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Never Feed Your Pup These Thanksgiving Favorites

Never Feed Your Pup These Thanksgiving Favorites

Especially on a holiday, it’s hard to resist giving your dog a few scraps off the table. But unfortunately, these treats may be dangerous to your dog. While we know you have the best intentions, many fall and Thanksgiving favorites are harmful to dogs and therefore shouldn’t be shared with them, even in small amounts.

What to Know About Sharing Food with Your Dog

Foods To Keep Away from Your Dog

Nearly every pet parent knows the dangers of giving their dog chocolate, sweets, and nuts, but there are other surprising foods that can be harmful or even poisonous to your four-legged friends. Keep your dog safe by never giving them:

  • Garlic and onions. These are staple seasonings around the holidays, but they can lead to anemia in dogs if ingested regularly.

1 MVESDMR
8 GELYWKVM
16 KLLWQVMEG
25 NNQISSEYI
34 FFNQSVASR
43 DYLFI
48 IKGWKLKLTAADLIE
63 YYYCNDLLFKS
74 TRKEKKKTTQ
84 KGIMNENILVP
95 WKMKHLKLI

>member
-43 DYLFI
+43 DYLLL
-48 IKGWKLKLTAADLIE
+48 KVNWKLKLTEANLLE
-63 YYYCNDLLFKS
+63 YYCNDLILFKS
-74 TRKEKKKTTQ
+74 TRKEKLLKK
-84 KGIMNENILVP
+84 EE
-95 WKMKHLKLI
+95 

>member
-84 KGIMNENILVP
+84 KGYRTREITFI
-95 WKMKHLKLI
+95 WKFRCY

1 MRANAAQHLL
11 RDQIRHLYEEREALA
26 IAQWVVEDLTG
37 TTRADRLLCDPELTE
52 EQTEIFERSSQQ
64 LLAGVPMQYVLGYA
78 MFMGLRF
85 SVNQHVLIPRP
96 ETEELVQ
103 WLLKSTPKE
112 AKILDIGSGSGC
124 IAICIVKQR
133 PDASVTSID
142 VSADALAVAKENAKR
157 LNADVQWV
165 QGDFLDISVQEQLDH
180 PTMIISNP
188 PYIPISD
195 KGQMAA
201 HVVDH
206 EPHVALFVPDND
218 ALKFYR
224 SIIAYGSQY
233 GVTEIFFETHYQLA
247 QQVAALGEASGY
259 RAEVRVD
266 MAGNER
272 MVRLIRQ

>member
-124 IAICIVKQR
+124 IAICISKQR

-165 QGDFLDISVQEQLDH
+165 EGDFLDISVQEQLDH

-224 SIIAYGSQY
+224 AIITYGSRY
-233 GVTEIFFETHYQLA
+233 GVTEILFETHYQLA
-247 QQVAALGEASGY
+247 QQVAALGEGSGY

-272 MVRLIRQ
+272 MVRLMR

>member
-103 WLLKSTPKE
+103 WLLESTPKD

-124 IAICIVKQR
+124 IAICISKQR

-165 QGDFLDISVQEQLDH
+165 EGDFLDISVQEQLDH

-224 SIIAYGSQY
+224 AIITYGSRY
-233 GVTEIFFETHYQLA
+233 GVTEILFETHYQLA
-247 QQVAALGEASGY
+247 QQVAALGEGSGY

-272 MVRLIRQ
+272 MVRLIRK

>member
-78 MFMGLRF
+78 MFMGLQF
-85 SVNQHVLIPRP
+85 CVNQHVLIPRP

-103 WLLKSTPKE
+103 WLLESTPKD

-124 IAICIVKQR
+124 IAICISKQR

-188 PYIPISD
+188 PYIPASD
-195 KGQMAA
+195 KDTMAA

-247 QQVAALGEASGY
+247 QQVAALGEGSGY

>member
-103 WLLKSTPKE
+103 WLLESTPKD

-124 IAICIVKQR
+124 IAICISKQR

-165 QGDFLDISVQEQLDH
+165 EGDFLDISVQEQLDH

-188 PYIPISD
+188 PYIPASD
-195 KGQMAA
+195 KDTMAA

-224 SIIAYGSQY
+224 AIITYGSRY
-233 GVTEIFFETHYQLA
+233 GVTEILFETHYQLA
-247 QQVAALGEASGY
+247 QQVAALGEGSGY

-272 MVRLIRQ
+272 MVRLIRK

• Grapes. Though the exact reason isn’t yet known, grapes have been found to cause kidney failure in dogs.
  • Sweet desserts. Even if they don’t include chocolate, many desserts contain artificial sweeteners, which dogs also can’t have.
  • Turkey meat and ham. Dogs and bones tend to go hand in hand, but that’s not the case here. Poultry bones are very brittle and can cause mouth injuries, chipped teeth, choking, and constipation if your dog chews on them.

Safe Foods to Share

Humans aren’t the only ones who like to indulge over the holidays. If you feel bad watching your dog enjoy the same dry food they had yesterday, give him a few bites or licks of*:

  • Boiled or baked potatoes. Just make sure there isn’t any butter, salt, pepper, or sour cream on them.
  • Apples. Be sure to cut around the core, since large amounts of apple seeds can be toxic.
  • Green beans. Filled with plant fiber, manganese, and vitamins C and K, plain green beans can be a healthy break from your pup’s normal diet.
  • Pumpkins. Great for digestive health and a dog’s coat, pumpkin is typically a healthy snack (so long as it’s not spiced).

Remember to always consult a veterinarian before changing or adding to your dog’s diet. Some breeds have specific dietary needs unique to them.*

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